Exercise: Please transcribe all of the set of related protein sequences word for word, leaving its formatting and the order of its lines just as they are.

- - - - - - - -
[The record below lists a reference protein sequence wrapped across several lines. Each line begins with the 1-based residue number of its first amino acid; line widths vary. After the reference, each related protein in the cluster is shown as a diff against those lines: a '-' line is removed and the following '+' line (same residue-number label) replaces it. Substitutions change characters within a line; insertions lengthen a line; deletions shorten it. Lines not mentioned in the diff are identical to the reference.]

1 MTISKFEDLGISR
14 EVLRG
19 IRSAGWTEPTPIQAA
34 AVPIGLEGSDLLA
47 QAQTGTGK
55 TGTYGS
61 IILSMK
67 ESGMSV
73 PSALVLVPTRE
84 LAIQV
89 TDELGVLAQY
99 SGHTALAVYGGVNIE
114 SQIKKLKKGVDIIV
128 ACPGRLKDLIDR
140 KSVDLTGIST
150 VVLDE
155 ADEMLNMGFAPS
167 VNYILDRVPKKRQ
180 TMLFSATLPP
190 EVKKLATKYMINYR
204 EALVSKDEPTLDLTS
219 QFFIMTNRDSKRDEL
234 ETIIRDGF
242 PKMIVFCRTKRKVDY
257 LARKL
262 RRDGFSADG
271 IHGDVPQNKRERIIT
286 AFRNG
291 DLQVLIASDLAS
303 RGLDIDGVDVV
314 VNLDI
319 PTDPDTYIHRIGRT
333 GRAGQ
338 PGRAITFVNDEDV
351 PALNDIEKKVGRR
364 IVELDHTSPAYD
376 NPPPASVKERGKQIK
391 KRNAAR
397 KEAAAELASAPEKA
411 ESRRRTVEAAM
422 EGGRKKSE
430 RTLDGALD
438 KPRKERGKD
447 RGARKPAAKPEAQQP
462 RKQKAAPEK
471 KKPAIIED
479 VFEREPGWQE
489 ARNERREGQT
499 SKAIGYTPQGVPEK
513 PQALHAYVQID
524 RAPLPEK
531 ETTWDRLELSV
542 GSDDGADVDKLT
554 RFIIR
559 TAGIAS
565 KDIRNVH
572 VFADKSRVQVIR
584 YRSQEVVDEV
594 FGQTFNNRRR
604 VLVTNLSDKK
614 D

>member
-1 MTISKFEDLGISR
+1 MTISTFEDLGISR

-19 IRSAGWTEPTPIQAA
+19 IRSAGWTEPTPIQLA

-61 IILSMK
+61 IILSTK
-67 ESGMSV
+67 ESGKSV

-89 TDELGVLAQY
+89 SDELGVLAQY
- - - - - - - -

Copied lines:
[The record below lists a reference protein sequence wrapped across several lines. Each line begins with the 1-based residue number of its first amino acid; line widths vary. After the reference, each related protein in the cluster is shown as a diff against those lines: a '-' line is removed and the following '+' line (same residue-number label) replaces it. Substitutions change characters within a line; insertions lengthen a line; deletions shorten it. Lines not mentioned in the diff are identical to the reference.]

1 MTISKFEDLGISR
14 EVLRG
19 IRSAGWTEPTPIQAA
34 AVPIGLEGSDLLA
47 QAQTGTGK
55 TGTYGS
61 IILSMK
67 ESGMSV
73 PSALVLVPTRE
84 LAIQV
89 TDELGVLAQY
99 SGHTALAVYGGVNIE
114 SQIKKLKKGVDIIV
128 ACPGRLKDLIDR
140 KSVDLTGIST
150 VVLDE
155 ADEMLNMGFAPS
167 VNYILDRVPKKRQ
180 TMLFSATLPP
190 EVKKLATKYMINYR
204 EALVSKDEPTLDLTS
219 QFFIMTNRDSKRDEL
234 ETIIRDGF
242 PKMIVFCRTKRKVDY
257 LARKL
262 RRDGFSADG
271 IHGDVPQNKRERIIT
286 AFRNG
291 DLQVLIASDLAS
303 RGLDIDGVDVV
314 VNLDI
319 PTDPDTYIHRIGRT
333 GRAGQ
338 PGRAITFVNDEDV
351 PALNDIEKKVGRR
364 IVELDHTSPAYD
376 NPPPASVKERGKQIK
391 KRNAAR
397 KEAAAELASAPEKA
411 ESRRRTVEAAM
422 EGGRKKSE
430 RTLDGALD
438 KPRKERGKD
447 RGARKPAAKPEAQQP
462 RKQKAAPEK
471 KKPAIIED
479 VFEREPGWQE
489 ARNERREGQT
499 SKAIGYTPQGVPEK
513 PQALHAYVQID
524 RAPLPEK
531 ETTWDRLELSV
542 GSDDGADVDKLT
554 RFIIR
559 TAGIAS
565 KDIRNVH
572 VFADKSRVQVIR
584 YRSQEVVDEV
594 FGQTFNNRRR
604 VLVTNLSDKK
614 D

>member
-1 MTISKFEDLGISR
+1 MTISTFEDLGISR

-19 IRSAGWTEPTPIQAA
+19 IRSAGWTEPTPIQLA

-61 IILSMK
+61 IILSTK
-67 ESGMSV
+67 ESGKSV

-89 TDELGVLAQY
+89 SDELGVLAQY